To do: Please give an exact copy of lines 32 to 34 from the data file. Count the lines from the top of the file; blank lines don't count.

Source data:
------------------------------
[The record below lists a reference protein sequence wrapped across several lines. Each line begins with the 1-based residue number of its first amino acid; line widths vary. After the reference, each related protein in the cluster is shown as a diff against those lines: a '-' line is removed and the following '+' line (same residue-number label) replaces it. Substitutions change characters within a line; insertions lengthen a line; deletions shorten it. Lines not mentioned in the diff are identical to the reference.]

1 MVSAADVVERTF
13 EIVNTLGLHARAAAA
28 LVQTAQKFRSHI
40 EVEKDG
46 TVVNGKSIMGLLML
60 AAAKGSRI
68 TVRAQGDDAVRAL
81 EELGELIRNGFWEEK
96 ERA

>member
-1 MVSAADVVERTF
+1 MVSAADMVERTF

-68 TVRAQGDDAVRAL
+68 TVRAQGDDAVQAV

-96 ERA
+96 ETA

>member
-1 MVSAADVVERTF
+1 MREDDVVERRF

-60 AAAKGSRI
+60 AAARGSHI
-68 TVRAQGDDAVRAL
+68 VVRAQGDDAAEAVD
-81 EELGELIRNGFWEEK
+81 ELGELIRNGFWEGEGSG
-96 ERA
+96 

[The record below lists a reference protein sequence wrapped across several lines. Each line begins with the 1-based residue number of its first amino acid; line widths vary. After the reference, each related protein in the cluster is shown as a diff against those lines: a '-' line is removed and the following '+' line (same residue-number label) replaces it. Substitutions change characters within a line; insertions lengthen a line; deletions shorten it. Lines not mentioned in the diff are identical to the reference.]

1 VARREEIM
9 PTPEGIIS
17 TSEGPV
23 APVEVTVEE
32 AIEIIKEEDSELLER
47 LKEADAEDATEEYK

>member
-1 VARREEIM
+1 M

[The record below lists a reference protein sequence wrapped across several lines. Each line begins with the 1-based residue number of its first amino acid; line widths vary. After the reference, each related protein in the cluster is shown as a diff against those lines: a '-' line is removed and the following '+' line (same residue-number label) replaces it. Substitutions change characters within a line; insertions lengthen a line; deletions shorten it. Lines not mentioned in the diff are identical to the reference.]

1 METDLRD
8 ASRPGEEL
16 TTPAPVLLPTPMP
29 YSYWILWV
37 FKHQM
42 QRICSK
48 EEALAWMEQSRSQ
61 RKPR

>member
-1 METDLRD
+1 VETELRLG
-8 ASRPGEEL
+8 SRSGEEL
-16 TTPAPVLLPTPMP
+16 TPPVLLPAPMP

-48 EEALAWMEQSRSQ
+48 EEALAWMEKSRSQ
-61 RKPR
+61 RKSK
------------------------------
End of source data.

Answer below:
17 TSEGPV
23 APVEVTVEE
32 AIEIIKEEDSELLER